Far from splitting along political lines, investigators actually shared more similarities than differences. They were almost all devoutly religious and well-educated and they cast themselves as gentlemen and natural philosophers. Most, though not all, were trained doctors though as lexicographer, Noah Webster wrote, “I . . . consider the question as resting principally on fact, and not on medical skill; therefore proper to be investigated and discussed by any man who has leisure and means, as well as by physicians.” Indeed, most early republicans embraced the ideal of open and egalitarian public discourse, and so viewed claims to authority with suspicion. Truth claims rested not on the authority of the claimant, but upon the approval of the public.
Truth claims rested not on the authority of the claimant, but upon the approval of the public.
Only upon closer examination of the investigators do their deeper philosophical differences come into view. Localists embraced the essential precepts of the latest scientific methodologies—knowledge of nature was to be attained inductively, through the slow accumulation of empirical facts and data. As pious Protestants, they also believed the natural, its laws and its wonder, revealed the will and design of God. Localists believed that God had endowed human beings with an innate rational capacity known as common sense, a faculty with a two-fold nature: it was at once the perceiving organ of the mind itself, and it was the obvious, common-sense truths it detected in the world. Common sense became in the hands of localists a malleable tool that allowed them to grasp the underlying logic of the world, to unravel its mysteries, and to find truth; it was a concept devised to free inquirers from crushing skepticism and validate self-evident knowledge.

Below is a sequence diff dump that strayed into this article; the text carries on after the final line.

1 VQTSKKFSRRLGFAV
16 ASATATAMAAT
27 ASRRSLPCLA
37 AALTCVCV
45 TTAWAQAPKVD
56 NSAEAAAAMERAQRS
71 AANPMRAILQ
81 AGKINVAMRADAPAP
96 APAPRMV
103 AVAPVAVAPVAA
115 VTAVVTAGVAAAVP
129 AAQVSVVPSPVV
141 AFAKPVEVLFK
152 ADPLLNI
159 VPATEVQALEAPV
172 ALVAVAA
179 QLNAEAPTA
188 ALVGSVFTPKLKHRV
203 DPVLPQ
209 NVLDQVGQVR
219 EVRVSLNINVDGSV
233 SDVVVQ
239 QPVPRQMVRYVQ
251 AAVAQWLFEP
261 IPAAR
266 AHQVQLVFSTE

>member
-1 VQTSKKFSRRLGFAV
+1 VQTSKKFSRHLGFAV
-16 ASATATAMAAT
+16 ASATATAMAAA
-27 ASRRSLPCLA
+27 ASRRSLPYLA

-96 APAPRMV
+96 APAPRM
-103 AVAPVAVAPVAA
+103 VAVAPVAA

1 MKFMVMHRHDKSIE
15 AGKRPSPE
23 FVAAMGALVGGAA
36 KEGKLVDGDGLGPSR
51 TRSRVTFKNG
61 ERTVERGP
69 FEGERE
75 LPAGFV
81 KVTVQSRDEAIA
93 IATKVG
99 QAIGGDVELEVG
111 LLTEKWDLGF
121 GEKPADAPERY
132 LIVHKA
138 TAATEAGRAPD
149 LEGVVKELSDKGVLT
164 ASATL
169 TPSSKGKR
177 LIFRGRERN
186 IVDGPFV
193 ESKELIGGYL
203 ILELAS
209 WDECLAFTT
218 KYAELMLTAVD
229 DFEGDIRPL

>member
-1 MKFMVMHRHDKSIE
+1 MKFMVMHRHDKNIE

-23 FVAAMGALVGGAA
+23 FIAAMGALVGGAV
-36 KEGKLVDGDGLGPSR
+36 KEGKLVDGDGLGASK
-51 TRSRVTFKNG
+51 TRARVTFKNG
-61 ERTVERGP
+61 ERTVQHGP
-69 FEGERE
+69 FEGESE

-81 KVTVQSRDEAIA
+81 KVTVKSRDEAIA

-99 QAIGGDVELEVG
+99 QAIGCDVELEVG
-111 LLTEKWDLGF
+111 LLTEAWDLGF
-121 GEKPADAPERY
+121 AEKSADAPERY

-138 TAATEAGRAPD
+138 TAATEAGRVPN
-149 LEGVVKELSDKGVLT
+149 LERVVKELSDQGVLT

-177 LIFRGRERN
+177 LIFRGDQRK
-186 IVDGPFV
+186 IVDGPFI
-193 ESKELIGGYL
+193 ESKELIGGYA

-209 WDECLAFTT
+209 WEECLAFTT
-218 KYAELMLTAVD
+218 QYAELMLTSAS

Contagionists were no less pious or scientific, and perhaps no less philosophical than the localists, but they refused to let the same considerations enter into their inquiries. Taught through apprenticeships, in hospitals and with hands-on experience, they tended toward materialism, evidenced by a predilection for surgery (a mere technical skill, according to university-trained physicians, and one they looked on condescendingly) and experimental chemistry. They consistently criticized the localists for their speculations and flights of fancy, and they adhered more strictly to the facts of yellow fever. Contagionists even sometimes admitted that local environmental conditions might activate particles of yellow fever into epidemic proportions. They focused principally on tracing and intercepting the pathways of the contagious particles, which they thought were ultimately responsible for yellow fever. For them, no arguments, no rationales, no elaborate justifications negated the convincing and well-founded fact that infected vessels arrived before every outbreak, and that the first victims came from those pestilential vehicles or nearby.